Bad NFL Refereeing Should Mean More Replay, Not Less

Officiating was a rough scene in the NFL's wild card weekend, but that doesn't mean we should scrap video replay.

by Dave Lozo
Jan 8 2018, 4:04pm

Scott R. Galvin-USA TODAY Sports

Every morning, you awake to the dumbest time in history. The leader of the free world held a press conference last week to say he’s not a moron, two days before announcing a new date for his Fake News awards show. I watched a guy help a friend guide his car into a tight parking spot on icy asphalt not from the sidewalk but while standing between the cars and nearly getting his legs pinned. And NFL referee Jeff Triplette got to call a playoff game.

Sports, even in this politically charged climate, are meant to be an escape. It's foolish to believe we can get away from all the issues that plague society, as the athletes we’re watching live in that society, too, but I don’t think it’s too much to ask sports to help us escape stupidity. Not completely—give me Bills fans lighting themselves on fire and jumping through tables every Sunday—but we should at least have a baseline agreement that certain logical things make sports better.

One of those things is video review, specifically in football. It’s not perfect. It’s flawed. It can and should be improved. At the same time, we should all be in agreement that it’s a necessary safety net for a sport played on a surface that’s 120 yards in length and 55 yards in width and officiated by seven part-time (for the most part) employees whose average age falls in the same demographic of people who enjoy CBS dramas.

At some point over this wild card weekend, that argument went out the window.

I don’t want you to think this is a straw man, because it sounds like one. “You’re arguing for video replay to correct mistakes and you’ll have me believe there are people that want to get rid of replay?” Yes! And they’re not Twitter eggs or the 19-year-old editor of a college newspaper in Kenosha. These are high-profile, legitimate football people!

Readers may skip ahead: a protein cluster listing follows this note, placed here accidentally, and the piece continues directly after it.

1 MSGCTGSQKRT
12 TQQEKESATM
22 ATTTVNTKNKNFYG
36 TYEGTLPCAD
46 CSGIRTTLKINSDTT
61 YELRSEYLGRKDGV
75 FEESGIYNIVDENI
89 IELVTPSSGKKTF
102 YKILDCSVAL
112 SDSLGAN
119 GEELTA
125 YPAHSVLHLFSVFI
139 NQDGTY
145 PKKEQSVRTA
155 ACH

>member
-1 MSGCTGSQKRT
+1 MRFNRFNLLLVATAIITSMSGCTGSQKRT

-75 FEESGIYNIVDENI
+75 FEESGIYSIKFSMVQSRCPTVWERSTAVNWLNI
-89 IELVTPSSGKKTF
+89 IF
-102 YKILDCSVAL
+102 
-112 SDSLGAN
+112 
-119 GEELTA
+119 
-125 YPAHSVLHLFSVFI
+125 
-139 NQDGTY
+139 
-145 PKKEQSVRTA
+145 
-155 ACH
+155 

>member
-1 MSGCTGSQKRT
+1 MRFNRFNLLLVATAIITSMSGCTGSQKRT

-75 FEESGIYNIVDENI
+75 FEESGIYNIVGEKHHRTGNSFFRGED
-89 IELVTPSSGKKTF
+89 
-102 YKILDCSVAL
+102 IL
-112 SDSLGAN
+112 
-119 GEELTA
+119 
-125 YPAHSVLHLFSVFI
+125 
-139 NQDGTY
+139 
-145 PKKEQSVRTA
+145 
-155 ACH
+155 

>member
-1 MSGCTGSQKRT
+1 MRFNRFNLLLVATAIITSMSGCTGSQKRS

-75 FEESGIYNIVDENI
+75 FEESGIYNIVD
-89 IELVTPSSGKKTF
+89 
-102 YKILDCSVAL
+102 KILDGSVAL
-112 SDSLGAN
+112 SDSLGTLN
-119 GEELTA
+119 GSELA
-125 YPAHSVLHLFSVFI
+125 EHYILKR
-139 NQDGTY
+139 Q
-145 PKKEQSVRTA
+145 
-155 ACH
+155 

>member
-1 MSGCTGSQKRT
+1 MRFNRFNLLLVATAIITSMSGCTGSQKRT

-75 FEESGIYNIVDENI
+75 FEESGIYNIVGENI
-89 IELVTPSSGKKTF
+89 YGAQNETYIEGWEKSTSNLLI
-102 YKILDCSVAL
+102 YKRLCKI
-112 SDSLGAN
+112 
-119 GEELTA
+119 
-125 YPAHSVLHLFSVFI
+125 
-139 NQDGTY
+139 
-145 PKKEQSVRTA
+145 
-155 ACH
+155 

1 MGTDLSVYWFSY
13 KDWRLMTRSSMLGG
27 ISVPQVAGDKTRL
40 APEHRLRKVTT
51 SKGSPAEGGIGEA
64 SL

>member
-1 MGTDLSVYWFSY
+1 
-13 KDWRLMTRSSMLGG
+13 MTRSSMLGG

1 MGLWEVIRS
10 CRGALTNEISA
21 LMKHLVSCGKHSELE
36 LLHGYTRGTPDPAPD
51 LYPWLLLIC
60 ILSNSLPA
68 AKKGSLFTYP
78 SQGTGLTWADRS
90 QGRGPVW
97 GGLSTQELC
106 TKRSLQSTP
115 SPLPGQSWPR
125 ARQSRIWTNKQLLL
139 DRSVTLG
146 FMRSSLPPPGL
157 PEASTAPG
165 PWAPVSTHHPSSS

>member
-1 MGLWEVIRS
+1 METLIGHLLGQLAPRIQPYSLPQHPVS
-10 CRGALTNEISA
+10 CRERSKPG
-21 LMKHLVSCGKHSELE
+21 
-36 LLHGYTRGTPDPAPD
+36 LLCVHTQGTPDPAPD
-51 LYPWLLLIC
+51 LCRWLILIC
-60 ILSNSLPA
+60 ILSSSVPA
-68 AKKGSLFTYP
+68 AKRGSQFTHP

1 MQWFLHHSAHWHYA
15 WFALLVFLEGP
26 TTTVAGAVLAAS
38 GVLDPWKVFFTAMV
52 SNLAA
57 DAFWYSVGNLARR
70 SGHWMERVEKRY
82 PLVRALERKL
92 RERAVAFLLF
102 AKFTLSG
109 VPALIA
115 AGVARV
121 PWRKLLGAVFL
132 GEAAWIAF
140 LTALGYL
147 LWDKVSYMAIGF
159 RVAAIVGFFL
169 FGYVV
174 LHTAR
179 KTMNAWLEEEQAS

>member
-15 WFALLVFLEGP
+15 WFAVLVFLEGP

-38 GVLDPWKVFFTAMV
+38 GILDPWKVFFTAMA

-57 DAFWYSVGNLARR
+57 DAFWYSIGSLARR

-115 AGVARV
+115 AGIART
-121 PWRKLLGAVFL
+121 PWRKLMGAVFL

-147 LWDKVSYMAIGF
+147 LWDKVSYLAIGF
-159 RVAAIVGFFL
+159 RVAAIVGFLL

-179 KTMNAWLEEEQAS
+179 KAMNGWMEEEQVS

ESPN’s Tim Cowlishaw wants to live without replay for a year! A year! A full fucking season! NFL announcer Kevin Burkhardt of Fox thinks replay is the worst thing happen to the NFL and MLB! The worst thing! Sports Illustrated’s Peter King quote tweeted Burkhardt’s tweet in agreement! Turtleneck enthusiast and former NFL player Danny Kanell hates replay, too! Even NBC’s Al Michaels griped about it during a game!

What seems to bother a lot of people is the inability to fully enjoy a play as it happens because it might be subject to review. You know what? Too fucking bad! The play happened near the sideline so maybe we will look it again. I’m sorry you can’t be immediately gratified by a third-and-nine completion for ten yards near midfield and must wait a few extra seconds to feel a temporary mild high about a sports play that you will forget about in an hour anyway. Banning video review so you can savor a play for an extra 15 seconds before the next play pushes that play out of your memory bank seems equal parts selfish and obtuse.

Doesn’t that sound like some millennial bullshit? “I want my catch now!” But it’s not! It’s old people! Old people—the people you get stuck behind in traffic—are now in a big rush to move what is ideally a three-hour game a little faster. Peter King ain’t got shit to do on game days! We should get rid of replay so Peter can get to the coffeehouse ten minutes sooner to tell a disinterested barista about Jalen Ramsey’s game-sealing interception?